But sometimes plopping a cup of play dough in front of her isn’t enough to keep her interested. Instead, guide her through simple activities with the play dough, then let her imagination take over. You can…
- Give a child-friendly knife to “cut” the play dough into smaller pieces
- Help turn one play dough into smaller balls
- Show how to roll the play dough into “snakes”
- Mix different-colored play dough to form new colors
Using scissors is a fantastic way to develop fine motor skills. Many kids can take to the task, especially if they weren’t allowed to use scissors before now. Start with a good pair of child-friendly scissors—not only are they safer, but they’re also built for their smaller hands.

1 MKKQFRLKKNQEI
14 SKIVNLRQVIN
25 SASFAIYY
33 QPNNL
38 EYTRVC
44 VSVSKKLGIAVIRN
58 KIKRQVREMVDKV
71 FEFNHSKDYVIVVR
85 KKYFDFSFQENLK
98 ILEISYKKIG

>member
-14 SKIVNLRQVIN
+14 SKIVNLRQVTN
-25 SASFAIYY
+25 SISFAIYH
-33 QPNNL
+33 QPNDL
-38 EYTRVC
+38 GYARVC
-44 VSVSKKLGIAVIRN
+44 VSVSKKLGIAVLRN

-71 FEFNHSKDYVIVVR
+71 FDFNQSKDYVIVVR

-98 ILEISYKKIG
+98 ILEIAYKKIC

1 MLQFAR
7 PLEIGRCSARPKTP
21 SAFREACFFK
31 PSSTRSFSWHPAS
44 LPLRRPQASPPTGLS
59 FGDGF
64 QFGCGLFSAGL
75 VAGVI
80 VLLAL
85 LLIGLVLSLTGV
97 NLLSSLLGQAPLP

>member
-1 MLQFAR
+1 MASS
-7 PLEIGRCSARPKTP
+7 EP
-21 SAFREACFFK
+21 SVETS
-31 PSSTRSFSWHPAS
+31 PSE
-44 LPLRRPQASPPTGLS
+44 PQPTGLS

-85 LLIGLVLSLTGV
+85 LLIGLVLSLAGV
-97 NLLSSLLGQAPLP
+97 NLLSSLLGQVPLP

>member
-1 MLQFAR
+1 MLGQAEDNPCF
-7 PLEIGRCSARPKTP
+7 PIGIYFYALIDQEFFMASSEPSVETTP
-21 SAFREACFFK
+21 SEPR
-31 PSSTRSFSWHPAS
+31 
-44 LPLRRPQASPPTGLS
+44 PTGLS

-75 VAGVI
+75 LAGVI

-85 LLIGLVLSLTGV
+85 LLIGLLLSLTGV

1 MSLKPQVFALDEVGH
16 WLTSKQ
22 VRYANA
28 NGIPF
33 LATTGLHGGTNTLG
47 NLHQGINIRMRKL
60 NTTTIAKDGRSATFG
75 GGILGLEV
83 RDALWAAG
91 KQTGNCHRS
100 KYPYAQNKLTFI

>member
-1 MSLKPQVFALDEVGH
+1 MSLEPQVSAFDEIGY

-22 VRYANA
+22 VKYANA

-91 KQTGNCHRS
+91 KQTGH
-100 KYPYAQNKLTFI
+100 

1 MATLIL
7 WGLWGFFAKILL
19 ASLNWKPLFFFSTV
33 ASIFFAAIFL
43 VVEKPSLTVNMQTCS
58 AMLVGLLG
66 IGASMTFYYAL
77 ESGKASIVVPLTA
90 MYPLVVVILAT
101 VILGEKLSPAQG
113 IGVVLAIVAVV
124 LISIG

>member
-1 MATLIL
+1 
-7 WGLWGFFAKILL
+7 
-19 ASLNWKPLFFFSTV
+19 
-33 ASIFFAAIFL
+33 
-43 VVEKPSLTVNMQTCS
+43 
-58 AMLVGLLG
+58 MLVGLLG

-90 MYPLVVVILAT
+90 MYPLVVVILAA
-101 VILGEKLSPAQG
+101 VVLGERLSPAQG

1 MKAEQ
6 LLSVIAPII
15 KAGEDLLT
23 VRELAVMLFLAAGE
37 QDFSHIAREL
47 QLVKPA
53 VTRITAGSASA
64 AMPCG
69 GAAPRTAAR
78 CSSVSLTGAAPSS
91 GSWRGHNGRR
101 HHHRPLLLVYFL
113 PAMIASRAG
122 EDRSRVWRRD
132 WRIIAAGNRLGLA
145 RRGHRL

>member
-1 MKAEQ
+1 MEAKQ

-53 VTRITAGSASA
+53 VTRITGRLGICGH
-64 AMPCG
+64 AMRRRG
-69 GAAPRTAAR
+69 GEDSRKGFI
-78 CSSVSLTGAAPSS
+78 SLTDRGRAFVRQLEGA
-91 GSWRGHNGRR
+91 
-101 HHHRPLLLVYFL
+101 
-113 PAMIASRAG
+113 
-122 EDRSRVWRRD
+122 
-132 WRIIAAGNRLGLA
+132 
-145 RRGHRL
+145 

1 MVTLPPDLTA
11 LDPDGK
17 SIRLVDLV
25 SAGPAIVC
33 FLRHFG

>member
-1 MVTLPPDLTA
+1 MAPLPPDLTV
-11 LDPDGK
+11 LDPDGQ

And like hole punching, use smaller pieces of card stock or construction paper to make for easier holding and cutting. You can also re-purpose the smaller pieces he had cut into making a new collage.
Painting allows your child to use paintbrushes to develop fine motor skills. Experiment with different-sized paintbrushes, as well as a variety of things to paint on. One day she might paint on a large cardboard box, and another on finger paint paper.
Stick to washable paint that comes off easily, like this one , and use finger paint paper that can hold up to the textures of paint. Show her how to paint simple dots and lines. And encourage brush painting (instead of finger painting) so she can practice holding a brush with her thumb and forefinger.
Have your child practice peeling off and applying stickers, perfect for developing fine motor skills. To get him especially interested, buy stickers with characters or themes he loves. For instance, if he can’t get enough of trucks, get sticker sheets with everything trucks.
If needed, peel a corner of a sticker first, then allow him to peel the rest on his own.
7. Building blocks and tiles